Nokia And Xpal Power’s Cheap, Trend-Bucking Phones Are All About Simplicity, Will Stay Charged For Years

The two companies have unusual phones on display at this year’s Mobile World Congress that are kind of anti-iPhones. The markets for each, however, look very different.

Nokia And Xpal Power’s Cheap, Trend-Bucking Phones Are All About Simplicity, Will Stay Charged For Years

Nokia‘s new 105 phone, revealed at Mobile World Congress in Barcelona, owes a lot more to the classic dumbphone of yesteryear than the latest camera-sporting, app-packed iPhone or Google product. But that’s intentional, and instead the phone has two remarkable characteristics: It’ll cost just $20 before tax, and it has a huge 35-day standby time on a single charge. Also on show at MWC is Xpal Power’s SpareOne phone, which is even more bare bones and runs off a single AA battery. And while this phone has almost no features or specs to speak of, the ones it has are impressive: One AA battery can deliver up to 10 hours of talk–and 15 years of standby.


Nokia‘s 105 phone is incredibly basic, but it does have a color screen and an FM radio, which means it’s actually attractive and surprisingly useful for the developing world markets at which it’s aimed.

The idea behind the phone is this: Where finding a power supply is tricky, developing world users can rely on this phone to remain useful for a whole month between charges. Nokia won’t be making huge bucks on this device unless it sells millions of them, but that’s certainly the intention. With even the developing world adopting smartphones and getting hooked to the Net, this is one last window for making money the traditional Nokia way.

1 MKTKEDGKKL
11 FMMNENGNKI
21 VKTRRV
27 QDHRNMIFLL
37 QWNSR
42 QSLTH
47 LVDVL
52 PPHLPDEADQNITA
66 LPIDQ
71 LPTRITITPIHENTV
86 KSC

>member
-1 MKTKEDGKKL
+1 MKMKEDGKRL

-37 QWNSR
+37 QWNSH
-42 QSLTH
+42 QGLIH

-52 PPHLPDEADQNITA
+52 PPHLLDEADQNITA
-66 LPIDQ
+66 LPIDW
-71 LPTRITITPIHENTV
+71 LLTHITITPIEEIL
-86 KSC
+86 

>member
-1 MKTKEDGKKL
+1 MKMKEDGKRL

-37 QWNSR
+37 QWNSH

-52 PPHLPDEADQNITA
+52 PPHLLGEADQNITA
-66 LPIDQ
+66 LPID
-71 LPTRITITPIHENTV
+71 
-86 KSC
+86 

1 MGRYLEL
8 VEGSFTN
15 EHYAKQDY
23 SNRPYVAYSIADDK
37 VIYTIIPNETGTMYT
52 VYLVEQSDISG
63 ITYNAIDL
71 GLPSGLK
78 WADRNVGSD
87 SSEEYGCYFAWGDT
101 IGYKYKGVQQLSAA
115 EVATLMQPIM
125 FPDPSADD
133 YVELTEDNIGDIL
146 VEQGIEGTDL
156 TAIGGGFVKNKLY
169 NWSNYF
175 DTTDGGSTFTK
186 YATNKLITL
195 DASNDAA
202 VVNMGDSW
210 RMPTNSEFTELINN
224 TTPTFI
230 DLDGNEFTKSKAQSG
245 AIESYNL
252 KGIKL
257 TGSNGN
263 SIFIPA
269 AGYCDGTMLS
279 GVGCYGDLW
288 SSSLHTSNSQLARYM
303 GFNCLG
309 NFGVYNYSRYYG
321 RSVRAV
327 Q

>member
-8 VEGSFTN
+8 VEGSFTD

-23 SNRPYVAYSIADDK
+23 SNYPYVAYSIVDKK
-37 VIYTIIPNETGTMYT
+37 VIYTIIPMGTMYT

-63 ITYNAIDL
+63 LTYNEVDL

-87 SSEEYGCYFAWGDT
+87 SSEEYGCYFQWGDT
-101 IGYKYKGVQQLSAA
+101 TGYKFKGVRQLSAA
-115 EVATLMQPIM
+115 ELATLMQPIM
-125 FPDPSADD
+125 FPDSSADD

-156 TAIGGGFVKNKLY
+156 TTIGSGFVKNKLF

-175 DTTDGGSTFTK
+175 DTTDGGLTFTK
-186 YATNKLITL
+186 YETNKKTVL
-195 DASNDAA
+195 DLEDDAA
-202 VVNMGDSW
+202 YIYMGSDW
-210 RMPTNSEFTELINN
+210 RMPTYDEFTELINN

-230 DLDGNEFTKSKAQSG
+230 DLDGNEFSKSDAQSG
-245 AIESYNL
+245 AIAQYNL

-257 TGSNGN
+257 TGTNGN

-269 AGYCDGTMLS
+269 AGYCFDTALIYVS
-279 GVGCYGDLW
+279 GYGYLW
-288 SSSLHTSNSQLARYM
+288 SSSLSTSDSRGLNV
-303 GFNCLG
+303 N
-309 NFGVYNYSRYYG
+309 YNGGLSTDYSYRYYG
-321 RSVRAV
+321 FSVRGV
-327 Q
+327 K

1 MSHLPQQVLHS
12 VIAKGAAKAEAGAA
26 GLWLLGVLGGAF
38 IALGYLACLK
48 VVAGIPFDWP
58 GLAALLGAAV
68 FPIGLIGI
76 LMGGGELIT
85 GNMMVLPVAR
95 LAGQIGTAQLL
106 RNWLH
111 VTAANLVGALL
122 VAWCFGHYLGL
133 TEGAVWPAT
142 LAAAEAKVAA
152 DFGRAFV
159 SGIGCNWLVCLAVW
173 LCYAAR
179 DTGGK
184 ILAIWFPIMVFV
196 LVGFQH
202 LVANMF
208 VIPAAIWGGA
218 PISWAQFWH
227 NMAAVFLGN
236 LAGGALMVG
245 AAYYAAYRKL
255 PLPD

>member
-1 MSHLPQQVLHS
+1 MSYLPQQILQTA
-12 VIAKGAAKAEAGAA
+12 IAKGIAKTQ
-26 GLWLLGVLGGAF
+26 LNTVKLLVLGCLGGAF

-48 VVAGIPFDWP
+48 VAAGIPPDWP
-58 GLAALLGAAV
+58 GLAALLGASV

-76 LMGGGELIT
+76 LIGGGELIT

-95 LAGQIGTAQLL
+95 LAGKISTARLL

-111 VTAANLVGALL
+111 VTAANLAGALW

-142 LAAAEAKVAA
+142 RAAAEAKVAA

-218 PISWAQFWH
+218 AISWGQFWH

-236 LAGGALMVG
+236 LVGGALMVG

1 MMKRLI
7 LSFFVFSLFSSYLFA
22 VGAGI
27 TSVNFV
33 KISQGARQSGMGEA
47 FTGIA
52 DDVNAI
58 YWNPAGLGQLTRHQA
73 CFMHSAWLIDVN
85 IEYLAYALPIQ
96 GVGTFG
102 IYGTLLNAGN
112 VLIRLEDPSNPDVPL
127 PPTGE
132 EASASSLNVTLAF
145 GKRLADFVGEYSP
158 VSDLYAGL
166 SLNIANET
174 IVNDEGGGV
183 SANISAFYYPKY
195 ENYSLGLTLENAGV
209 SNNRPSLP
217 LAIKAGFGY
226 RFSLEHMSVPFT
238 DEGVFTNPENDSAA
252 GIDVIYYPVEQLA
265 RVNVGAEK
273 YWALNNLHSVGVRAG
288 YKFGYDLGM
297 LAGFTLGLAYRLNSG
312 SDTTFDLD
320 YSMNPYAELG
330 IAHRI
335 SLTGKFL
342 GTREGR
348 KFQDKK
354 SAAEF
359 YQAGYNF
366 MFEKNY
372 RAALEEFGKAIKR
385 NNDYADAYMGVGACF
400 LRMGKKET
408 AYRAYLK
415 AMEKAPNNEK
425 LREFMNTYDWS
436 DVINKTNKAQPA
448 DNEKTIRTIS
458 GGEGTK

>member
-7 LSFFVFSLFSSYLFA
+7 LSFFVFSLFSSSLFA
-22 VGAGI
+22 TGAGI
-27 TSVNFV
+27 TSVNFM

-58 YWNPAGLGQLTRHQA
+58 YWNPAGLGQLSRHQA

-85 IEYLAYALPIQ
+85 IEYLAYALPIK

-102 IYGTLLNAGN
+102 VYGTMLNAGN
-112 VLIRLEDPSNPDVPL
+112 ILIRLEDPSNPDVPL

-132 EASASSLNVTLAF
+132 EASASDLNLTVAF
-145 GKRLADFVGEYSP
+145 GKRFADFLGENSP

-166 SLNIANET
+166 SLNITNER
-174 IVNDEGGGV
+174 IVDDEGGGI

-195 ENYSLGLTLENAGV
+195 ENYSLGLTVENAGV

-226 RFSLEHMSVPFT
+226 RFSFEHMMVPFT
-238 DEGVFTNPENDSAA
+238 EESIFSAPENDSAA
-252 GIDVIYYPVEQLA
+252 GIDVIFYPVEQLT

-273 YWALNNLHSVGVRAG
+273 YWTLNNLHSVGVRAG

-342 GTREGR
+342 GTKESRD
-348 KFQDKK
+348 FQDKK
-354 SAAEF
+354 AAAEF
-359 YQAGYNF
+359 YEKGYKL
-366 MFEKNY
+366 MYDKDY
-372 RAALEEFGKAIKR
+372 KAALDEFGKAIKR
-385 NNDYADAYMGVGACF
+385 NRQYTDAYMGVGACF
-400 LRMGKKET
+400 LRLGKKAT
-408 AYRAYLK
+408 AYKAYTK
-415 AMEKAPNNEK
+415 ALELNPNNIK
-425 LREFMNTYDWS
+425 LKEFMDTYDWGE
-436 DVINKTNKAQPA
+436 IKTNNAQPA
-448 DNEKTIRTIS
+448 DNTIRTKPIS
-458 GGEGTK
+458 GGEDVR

Similarly stripped-down, Xpal’s SpareOne phone has some really rather bizarre characteristics. It has no screen, it doesn’t necessarily need a SIM card, and you don’t “recharge” it in the traditional sense. Instead it relies on a single AA battery for juice.

When you tap on this phone’s number pad it gives you audio confirmation that you’ve hit the right button instead of looking at a screen. And it’s designed to be light and skinny so that you can simply toss it in a drawer or even the glovebox of your car, where it won’t take up much space, and wait for it to be useful. This means that when you do need it you’ll have to remember the phone number of who you’re calling or pre-program useful ones into its speed-dial. But that’s not a problem for the main number this phone will ever dial: 911. You don’t need a SIM card in a phone to call the emergency services, you see, and the SpareOne even has a dedicated red button on its face to make the task even easier.

All of this means that, unlike Nokia’s cheapie, it’s not exactly aimed at developing markets: Xpal’s EVP of consumer brands Geoff Fishman explained to Fast Company that pushing a $100 phone in these markets would be a “tough sell,” although the company is gently exploring the idea. Instead Fishman said that the SpareOne is much more the sort of device you’ll throw in a kitchen drawer, or in an emergency kit ready for when you’ve got no power–such as in the aftermath of a superstorm. It’ll be useful in situations where your current cellphone isn’t because, as Fishman reminded us, “you’ve always got an AA battery somewhere at home. Perhaps in your TV remote.” At times like this the SpareOne can accept a standard SIM you grab from your powerless regular phone–so it does rely on the phone network’s remaining action–but it’s main purpose is calling 911 (or 112, or 999). It can even be set up to alert relatives if it’s been given to a grandparent for emergency use, and they’ve actually used it to call 911.

These anti-iPhones–will we see more of these devices hit developing and developed world markets? Would you pop a Nokia or a SpareOne in your car for emergencies?

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